There are some enigmas that never cease to challenge the world of art history. One of them is a small picture, a masterpiece by Van Eyck dated 1434, often referred to as ‘The Arnolfini Portrait’. It is generally believed that the man in the picture in a member of the Arnolfini family, wealthy Italian traders who lived in the Flemish city of Bruges.
Looking at the picture, one cannot understand what the man and the woman are doing; he is raising his hand in a ceremonial manner, they stretch a hand towards each other, not quite holding hands. In addition to the man and the woman, two people are reflected in mirror behind them, and there is a strange huge autograph of the painter: Jan Van Eyck was here.
Several art historians tried to find a plausible explanation for this portrait. The masterful scholar Ervin Panofsky had published an article at the Burlington Magazine in 1934 arguing the picture is a legal document denoting Arnolfini’s wedding: the position of his left hand is that of taking a wife, and the position of right hand symbolized the act of marriage. The two people in the back are the witnesses; perhaps one is the artist, who therefore signed the picture with huge letters. Other art historians disagree, providing various possible explanations: it is a betrothal, not a marriage; the woman only appears pregnant, but it was a fashionable dress at the time; Arnolfini is granting his wife legal rights; it is another member of the Arnolfini family, since this lady died before the painting was created; this may be a painting in memory of Arnolfini’s wife; this is an unknown wife of one of the Arnolfini brothers; we cannot be sure it is a member of the Arnolfini family. And there are scholars who believe the iconography of the painting has no particular meaning, it is simply a woman and man in an unusual position.
I saw photos of The Arnolfini Portrait several times; but as I was facing the painting itself, as if often the case, new emotions and observations were created. I had a strong notion that there is a fundamental difference between the countenance of the man and the woman. After many deliberations I came to the conclusion that Arnolfini, the man, isn’t looking anywhere, whereas his wife’s look is rather focused. If I was examining the painting without knowing the various interpretations I would say Arnolfini was blind.
Following this hypothesis would lead to an altogether different interpretation of this masterpiece: it is a subtle yet apparent description of blindness. Arnolfini is stretching his right hand to his wife without being able to see her hand. Therefore they don’t hold hand as would be expected, but their hands are touching in an unusual way. This is Van Eyck’s artful manner of demonstrating that Arnolfini can’t see her hand.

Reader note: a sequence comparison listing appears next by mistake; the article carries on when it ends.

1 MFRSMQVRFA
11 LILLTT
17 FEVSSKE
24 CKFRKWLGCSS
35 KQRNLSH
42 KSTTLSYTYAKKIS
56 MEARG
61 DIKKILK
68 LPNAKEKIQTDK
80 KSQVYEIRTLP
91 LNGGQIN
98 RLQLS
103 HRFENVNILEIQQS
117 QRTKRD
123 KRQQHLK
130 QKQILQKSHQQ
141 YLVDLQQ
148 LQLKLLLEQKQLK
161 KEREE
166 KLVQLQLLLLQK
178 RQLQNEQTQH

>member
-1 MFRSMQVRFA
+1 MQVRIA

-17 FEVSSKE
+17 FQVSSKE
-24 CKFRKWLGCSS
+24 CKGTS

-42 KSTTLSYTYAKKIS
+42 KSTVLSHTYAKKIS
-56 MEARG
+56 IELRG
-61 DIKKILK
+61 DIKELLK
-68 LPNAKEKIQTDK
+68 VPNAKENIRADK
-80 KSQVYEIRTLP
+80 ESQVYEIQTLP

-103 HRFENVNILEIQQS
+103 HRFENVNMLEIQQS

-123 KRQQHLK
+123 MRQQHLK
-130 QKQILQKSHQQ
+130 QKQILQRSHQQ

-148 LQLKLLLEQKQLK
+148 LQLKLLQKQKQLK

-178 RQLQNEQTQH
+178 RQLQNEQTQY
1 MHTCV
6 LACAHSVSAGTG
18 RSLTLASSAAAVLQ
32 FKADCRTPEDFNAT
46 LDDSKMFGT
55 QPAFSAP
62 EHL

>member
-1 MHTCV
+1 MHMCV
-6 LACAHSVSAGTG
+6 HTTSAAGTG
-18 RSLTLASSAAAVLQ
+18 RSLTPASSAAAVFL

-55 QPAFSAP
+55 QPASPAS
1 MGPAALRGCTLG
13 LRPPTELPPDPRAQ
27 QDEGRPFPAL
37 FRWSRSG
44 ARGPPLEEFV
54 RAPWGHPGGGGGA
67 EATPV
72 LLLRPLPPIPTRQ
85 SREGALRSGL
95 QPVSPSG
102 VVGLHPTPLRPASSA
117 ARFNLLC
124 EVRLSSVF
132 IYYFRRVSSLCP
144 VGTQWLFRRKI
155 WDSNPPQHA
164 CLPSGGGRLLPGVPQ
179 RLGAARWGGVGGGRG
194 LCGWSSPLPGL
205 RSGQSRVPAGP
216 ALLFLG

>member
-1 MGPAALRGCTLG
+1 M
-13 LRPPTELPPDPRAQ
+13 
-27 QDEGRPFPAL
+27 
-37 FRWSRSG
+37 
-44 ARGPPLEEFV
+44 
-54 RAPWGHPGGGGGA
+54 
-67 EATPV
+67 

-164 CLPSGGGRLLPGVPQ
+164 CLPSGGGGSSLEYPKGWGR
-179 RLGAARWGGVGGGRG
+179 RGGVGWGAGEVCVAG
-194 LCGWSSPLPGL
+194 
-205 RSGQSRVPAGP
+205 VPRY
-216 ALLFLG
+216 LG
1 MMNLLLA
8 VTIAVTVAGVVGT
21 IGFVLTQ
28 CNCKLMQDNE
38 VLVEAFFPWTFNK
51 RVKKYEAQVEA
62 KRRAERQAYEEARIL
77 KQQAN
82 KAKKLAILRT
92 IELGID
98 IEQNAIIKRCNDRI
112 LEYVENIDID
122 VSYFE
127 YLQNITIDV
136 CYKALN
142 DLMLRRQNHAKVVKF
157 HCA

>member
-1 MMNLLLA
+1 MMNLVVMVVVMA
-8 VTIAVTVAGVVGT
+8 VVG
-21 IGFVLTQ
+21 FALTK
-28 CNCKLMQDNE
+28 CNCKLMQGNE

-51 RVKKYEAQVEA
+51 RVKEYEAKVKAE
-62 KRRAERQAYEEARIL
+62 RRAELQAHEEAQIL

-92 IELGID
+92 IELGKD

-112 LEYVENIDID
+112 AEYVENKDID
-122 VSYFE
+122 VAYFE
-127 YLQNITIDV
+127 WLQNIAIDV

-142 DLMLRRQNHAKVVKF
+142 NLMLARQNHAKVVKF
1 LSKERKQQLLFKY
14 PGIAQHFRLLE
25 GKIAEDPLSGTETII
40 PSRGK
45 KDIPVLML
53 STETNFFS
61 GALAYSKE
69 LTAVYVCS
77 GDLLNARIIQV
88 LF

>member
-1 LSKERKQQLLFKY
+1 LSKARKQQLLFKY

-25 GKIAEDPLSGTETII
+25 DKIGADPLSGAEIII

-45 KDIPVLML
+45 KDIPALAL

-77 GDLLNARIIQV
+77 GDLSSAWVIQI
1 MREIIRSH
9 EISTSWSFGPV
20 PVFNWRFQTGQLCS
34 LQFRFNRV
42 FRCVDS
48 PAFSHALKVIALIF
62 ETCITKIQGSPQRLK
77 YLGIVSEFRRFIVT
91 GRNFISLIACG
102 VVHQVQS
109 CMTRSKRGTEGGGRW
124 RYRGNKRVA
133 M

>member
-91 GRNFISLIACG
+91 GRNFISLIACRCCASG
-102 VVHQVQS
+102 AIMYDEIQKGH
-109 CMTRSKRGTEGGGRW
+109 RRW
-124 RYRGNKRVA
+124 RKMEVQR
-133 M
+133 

The mirror in the back exhibits two people present in the room, yet they cannot be seen directly. Is it possible that Arnolfini himself is unaware of their presence?! Perhaps it is simply a way of directing the spectators’ attention to the question of who can see whom.
Since it is daytime, the one candle lighten in the chandelier is clearly unnecessary, unless it is symbolic of vision that is lacking. Even Van Eyck’s huge signature, with the strange inscription – that he was there – may reveal a need one feels when standing next to a blind person: to speak louder, to touch him or her, to make noise whilst moving around the room, or, in short, to make one’s presence more noticeable.
It is true that the painting doesn’t follow the accepted gestures denoting blindness in art: head leaning backward, closed eyes, eyes lacking pupils or irises, using a walking stick. But all these are typical of an earlier time, and even then, there are examples in which blindness can be detected only by a person’s facial expression.
My father, Moshe Barasch, an art historian, had written a book on blindness in art, titled Blindness. On its place in fifteen and sixteen centuries he says, “Blindness is not a central theme in Renaissance imagery. Neither in literature nor in visual art is much paid to the sightless person… the persons deprived of it are marginal, often nonexistent”. Van Eyck in not depicting a metaphorical blindness or a spiritual one; this could simply be a picture, one could say a modern one, of a wealthy merchant who cannot see
If, indeed, the man in the picture is blind, what is it that he is doing? If I had to guess, I would say he is anxious of the approaching childbirth, fearing perhaps that the child will be also an invalid. Could he be taking an oath that if the child would not be blind he would donate sparingly to the city or to the church? His wife seems anxious too, almost fearful of the future. There are two witnesses to this oath, and a signature of Van Eyck. May God give me a healthy baby, able to see the world.